I’m a fan of Purim. Yes, I love the costumes, the hamantaschen (chocolate filled, not fruit), and the general revelry that’s vastly different in atmosphere from other holidays. What I surprisingly like most about Purim, however, is the way it forces me to think about the spark of the Divine in my life, or I guess you could call it a higher power.
Okay, I’ll just say it without any euphemisms. Purim makes me think and even talk about God, which is a strange sentence for me to type. For all the writing I do about Jewish topics, I don’t use the G-word very much at all. When I try, it feels forced and unnatural, which is true when I’m in conversations offline as well.
Although I grew up with a strong cultural Jewish identity surrounded by tons of Jewish friends, nobody I knew in my family or in my social circles ran around dropping the G-word. In contrast, I hear my Orthodox friends say “Hashem” with so much ease and frequency that I never know what to say in return. It’s a conversation stopper to say the least.
How are you? I’ll ask, and I always get “Baruch Hashem” (Practically translated as “Thank God”) in response. How are the kids? Baruch Hashem. How was the weather on your vacation? Baruch Hashem. How’s the new job? Baruch Hashem.
Despite my reluctance to use the G-word, I do believe in God. It’s just not easy for someone like me, someone not completely Torah observant, to casually say so or to even imply it without feeling like I’m preaching, judging, posturing, or simply putting on an act. My mom once heard me saying something about God to my kids, to which she said, “You sound so Christian.” I don’t blame my mom for coming to that conclusion though. It’s as if you have to wear your religion on your sleeve at all times to use “God” with any authenticity. In other words, unless I’m donning a sheitel (a wig) or a cross, letting the G-word slip out sounds out of place.
Here is where Purim comes in strong as a great holiday for those of us who believe in God, but are less comfortable mentioning it all the time. On Purim we are thankful to God for our people’s unlikely triumph over their enemies in ancient Shushan (Persia), but the “The Book of Esther,” which contains the entire Purim story, does not mention God. Not once!
Purim features no mysterious “Book of Life;” there’s no burning bush, no plagues; no parting of the Red Sea; no Moses talking to God at Mount Sinai. In fact, there are no obvious miracles whatsoever in the Purim story. All we have are a series of what seem like coincidences and random events that lead to Esther becoming Queen, which puts her Uncle Mordechai in the position to persuade King Ahasuerus to reverse his Prime Minister Haman’s decree to have all the Jews–men, women, and children–murdered.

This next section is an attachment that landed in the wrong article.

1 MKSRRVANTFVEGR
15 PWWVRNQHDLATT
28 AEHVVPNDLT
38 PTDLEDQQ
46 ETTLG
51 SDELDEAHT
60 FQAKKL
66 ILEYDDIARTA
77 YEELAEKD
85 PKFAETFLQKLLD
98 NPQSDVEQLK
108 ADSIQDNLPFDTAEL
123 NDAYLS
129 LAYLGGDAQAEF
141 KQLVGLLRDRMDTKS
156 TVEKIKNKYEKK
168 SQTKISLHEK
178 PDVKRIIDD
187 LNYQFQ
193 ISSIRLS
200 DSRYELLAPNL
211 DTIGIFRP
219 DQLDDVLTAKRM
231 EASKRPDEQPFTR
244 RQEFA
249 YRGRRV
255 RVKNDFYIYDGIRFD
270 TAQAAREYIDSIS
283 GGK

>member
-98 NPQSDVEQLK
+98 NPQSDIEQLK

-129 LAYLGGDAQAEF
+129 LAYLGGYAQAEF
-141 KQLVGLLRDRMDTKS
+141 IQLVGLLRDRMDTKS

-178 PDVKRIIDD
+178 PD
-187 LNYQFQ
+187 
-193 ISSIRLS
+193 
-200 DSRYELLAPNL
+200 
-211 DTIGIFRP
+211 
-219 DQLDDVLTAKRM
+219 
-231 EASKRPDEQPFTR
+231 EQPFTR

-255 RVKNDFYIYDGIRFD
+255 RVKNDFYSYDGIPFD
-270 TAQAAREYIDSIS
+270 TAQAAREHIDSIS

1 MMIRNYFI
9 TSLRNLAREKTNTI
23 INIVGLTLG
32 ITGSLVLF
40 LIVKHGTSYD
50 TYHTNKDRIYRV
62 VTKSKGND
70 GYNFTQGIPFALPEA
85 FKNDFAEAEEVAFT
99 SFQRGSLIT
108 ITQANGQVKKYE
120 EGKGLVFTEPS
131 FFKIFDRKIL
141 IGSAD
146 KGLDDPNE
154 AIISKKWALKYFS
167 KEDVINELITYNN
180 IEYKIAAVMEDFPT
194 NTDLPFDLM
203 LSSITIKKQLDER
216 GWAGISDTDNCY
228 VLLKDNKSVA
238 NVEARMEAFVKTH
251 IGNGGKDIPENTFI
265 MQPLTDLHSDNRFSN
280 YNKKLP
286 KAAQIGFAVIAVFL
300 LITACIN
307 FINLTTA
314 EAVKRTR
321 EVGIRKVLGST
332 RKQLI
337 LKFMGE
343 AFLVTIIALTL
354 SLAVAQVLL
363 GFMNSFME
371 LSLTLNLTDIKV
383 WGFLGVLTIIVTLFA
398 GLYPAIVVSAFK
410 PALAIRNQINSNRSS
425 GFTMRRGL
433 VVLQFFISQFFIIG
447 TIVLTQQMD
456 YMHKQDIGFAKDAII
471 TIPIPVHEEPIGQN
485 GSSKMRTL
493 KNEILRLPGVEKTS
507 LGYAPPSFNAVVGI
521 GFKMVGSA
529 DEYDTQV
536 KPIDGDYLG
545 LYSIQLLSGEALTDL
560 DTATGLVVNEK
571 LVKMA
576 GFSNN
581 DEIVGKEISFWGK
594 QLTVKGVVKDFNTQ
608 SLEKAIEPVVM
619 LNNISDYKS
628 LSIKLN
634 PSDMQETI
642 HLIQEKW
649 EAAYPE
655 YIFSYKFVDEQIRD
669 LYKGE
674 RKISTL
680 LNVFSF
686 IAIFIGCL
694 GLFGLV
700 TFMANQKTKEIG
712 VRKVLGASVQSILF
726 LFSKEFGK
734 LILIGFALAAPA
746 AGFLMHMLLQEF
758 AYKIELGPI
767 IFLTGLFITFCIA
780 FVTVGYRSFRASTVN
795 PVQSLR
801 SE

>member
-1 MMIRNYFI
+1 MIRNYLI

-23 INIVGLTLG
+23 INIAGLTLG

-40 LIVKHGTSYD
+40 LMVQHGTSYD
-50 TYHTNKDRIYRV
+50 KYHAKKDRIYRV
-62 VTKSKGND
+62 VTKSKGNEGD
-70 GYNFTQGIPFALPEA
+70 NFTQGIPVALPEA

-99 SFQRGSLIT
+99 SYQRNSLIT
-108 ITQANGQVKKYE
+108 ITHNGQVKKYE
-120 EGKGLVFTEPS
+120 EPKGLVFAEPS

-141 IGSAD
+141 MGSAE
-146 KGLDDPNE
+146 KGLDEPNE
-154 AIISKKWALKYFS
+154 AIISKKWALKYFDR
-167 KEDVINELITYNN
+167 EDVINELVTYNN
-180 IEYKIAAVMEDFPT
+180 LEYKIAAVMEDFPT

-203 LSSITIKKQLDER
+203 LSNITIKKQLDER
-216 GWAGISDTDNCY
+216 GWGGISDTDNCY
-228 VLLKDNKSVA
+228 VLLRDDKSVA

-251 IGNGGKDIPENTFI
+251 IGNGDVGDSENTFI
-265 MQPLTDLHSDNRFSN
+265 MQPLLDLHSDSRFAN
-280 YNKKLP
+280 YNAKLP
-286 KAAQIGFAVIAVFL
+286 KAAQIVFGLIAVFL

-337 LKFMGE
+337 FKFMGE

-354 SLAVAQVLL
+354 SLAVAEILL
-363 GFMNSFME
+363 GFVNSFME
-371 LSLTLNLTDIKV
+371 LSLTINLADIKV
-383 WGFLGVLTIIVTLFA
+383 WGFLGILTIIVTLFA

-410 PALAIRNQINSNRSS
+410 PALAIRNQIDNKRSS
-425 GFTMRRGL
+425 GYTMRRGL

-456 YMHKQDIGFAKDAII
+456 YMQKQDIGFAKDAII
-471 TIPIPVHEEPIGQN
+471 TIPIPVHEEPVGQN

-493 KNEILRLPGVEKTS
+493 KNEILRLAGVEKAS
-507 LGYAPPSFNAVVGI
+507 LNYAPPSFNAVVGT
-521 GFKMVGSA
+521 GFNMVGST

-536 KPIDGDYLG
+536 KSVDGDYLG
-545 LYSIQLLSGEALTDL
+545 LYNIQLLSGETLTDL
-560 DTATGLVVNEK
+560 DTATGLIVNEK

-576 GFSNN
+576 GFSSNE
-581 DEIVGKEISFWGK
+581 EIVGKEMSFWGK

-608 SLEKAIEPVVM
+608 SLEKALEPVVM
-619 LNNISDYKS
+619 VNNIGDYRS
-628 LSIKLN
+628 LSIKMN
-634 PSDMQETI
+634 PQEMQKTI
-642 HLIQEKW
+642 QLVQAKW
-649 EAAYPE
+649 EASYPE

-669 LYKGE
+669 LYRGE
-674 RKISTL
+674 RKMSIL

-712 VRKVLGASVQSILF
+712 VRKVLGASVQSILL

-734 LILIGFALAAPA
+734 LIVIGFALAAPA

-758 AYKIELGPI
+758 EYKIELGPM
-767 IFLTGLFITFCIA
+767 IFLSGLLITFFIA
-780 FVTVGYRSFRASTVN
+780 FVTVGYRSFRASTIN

Like the old saying goes in reference to several of our holidays, “They tried to kill us. God saved us. Let’s eat.” Except in this case, the part about God saving us is much less apparent. As in our own lives, we can interpret the close calls and lucky moments of the Purim story as pure coincidence; or, as the Rabbis tell us when interpreting this particular story, we can choose to recognize the hidden face of God. We wear costumes on Purim, in fact, to remember the concealed presence of God in the Purim story and in our lives.
I’m not telling you what to believe. I’m saying Purim reminds me that even if I rarely mention God aloud, and even if I sometimes forget to act with the proper humility and gratitude, I do feel that there is a greater force at play. I have felt that subtle force more times than I can possibly count. I happened to feel it strongly the day in November of 1999 when I met the man who would become my husband, but otherwise it’s hard to point to an incident and say there was something bigger at hand.
“There you are,” I thought the minute Bryan introduced himself. I was only a senior in college and far from looking for a husband, but there he was. We were engaged a year later and married 11 months after that. Those strong moments, however, are few and far between, which makes my day-to-day existence and most of ours much more like the Purim story than the Passover narrative with all the heavy-handed theatrics that are impossible to miss.
Perhaps with time I will more comfortably drop the G-word into conversation, or at least think about God more in my mind rather than brush off what I feel and have trouble articulating. I have to add that it makes me smile to know that a few of my religious friends will read that line and say to themselves without skipping a beat “Baruch Hashem.”